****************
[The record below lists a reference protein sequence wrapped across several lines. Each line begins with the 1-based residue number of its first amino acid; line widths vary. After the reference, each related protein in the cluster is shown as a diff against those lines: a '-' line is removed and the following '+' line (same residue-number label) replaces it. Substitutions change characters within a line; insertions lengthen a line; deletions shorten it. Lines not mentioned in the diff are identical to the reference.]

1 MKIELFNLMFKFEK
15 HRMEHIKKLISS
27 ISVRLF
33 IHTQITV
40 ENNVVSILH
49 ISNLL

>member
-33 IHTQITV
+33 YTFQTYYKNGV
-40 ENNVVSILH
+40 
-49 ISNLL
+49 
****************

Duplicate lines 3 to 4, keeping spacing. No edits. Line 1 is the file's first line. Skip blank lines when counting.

15 HRMEHIKKLISS
27 ISVRLF